The difficulties for Facebook, Twitter and YouTube have been compounded because they would risk ire from the right if they deleted Trump's comments and appeared to censor him. The president has previously accused Facebook, Google and Twitter of suppressing conservative voices on their platforms.
"The question of whether to take down" the president's comments on social media "is an unwinnable argument," said Claire Wardle, executive director of First Draft, an organization that fights online disinformation.
Facebook, which owns Instagram and WhatsApp, said it continues "to remove definitive claims about false cures for Covid-19, including ones related to disinfectant and ultraviolet light." YouTube said Trump's comments did not violate its misinformation policy. Twitter said satire and discussions of Trump's remarks that do not include a call to action, as well as Trump's comments themselves, did not violate its policies.
Some lawmakers have said the companies need to do more. On Thursday, members of Parliament in Britain criticized representatives from Facebook, Google and Twitter for not responding more aggressively to posts by world leaders and celebrities who shared false or scientifically dubious information. They pointed to posts promoting Trump's comments about disinfectant and the conspiracy theory shared by the actor Woody Harrelson that coronavirus was caused by 5G wireless technology.
The social media companies came under scrutiny last Thursday after Trump, at his daily White House briefing on the virus, floated the idea that an "injection inside" the human body with a disinfectant could help combat the illness. He then turned to Dr. Deborah Birx, the coronavirus response coordinator, and asked if she had heard of using "the heat and the light" to treat the coronavirus.
"Not as a treatment," Birx said, before Trump cut her off.
Medical experts and scientists immediately pounced on the comments as medically unsafe and urged people not to inject themselves with disinfectants or bleach.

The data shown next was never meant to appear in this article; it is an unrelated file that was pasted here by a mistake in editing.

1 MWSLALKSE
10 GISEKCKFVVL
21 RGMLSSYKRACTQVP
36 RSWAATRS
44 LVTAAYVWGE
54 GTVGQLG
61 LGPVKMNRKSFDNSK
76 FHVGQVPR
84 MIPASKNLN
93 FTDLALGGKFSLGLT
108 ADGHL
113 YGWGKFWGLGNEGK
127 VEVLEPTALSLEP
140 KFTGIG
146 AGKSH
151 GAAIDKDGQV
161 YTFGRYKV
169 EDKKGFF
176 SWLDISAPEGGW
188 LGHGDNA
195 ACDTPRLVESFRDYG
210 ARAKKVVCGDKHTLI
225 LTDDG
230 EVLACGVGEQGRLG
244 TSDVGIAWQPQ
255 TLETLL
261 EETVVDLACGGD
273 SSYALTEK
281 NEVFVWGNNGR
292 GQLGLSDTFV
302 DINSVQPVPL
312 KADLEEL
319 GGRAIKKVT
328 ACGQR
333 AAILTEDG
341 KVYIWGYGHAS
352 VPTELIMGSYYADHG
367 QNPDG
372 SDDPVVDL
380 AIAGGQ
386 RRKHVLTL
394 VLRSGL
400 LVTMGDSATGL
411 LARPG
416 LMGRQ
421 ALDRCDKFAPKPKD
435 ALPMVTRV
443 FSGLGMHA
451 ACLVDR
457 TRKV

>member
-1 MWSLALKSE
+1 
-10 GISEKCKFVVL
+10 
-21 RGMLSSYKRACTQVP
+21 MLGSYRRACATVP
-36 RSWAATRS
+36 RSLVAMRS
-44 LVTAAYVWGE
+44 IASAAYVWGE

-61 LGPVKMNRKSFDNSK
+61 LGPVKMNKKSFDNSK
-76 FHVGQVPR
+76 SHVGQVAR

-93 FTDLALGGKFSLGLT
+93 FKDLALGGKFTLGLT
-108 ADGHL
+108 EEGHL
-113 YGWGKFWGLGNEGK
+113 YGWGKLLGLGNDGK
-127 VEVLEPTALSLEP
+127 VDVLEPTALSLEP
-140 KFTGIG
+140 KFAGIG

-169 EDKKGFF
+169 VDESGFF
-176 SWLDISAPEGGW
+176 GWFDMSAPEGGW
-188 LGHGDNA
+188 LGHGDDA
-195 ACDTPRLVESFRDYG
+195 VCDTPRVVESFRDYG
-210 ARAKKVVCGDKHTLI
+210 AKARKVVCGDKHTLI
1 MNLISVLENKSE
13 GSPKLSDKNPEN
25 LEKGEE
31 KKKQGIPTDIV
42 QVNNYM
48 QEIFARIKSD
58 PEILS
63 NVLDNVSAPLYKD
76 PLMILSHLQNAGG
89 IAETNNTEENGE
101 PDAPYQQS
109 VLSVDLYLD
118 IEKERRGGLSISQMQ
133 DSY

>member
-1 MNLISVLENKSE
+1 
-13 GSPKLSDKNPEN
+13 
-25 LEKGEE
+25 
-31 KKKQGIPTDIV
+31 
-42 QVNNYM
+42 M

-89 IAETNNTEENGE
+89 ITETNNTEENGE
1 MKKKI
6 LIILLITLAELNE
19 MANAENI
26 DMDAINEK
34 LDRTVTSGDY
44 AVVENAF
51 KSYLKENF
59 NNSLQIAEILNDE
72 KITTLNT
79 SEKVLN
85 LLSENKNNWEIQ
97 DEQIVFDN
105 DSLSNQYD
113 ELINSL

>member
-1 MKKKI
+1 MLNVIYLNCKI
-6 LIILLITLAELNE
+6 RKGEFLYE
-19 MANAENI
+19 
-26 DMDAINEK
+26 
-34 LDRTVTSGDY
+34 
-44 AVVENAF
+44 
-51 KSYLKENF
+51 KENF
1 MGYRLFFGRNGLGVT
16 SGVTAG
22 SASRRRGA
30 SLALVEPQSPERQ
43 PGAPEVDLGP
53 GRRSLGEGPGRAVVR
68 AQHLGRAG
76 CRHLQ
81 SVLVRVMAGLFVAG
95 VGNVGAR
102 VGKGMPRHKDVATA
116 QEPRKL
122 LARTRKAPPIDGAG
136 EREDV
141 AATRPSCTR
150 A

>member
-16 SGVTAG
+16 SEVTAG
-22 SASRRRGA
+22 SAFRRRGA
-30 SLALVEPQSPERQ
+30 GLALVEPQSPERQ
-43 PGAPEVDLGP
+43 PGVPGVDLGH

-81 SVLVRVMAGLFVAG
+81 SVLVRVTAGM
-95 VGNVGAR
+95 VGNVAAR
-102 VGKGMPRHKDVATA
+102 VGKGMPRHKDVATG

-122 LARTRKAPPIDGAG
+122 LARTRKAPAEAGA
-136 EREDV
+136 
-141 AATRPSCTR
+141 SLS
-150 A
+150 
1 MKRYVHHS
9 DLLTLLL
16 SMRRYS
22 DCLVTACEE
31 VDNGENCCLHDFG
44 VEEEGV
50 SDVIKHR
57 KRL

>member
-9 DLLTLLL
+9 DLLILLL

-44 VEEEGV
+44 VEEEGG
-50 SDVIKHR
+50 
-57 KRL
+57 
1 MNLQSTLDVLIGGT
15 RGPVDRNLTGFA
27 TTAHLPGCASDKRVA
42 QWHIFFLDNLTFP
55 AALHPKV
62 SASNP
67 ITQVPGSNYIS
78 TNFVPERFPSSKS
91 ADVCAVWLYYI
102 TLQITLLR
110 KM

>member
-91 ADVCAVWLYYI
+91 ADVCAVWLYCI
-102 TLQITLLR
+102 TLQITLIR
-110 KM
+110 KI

On Friday, after right-wing news outlets such as Breitbart published articles saying Trump's words were being taken out of context, the president said he had made his comments about UV lights and disinfectant injections sarcastically.
By then, his remarks had already spread widely. On Friday, mentions of a disinfectant cure on social media and television broadcasts spiked to 1.2 million, up from roughly 400,000 on Thursday, according to Zignal Labs, a media insights company.
Trump's supporters also went to work online. Many found videos promoting UV light as a cure and shared them as evidence of support for the president's remarks. They often cited Aytu BioScience, a pharmaceutical company that posted a video Friday depicting an experimental UV technology designed to be inserted via a catheter into a patient to kill the coronavirus. That video has been mentioned across the internet and TV more than 17.1 million times since last Thursday, according to Zignal Labs.
YouTube removed the video after The Times contacted the company about it; a spokeswoman said the video promoted an unsubstantiated medical treatment. Aytu BioScience did not respond to requests for comment.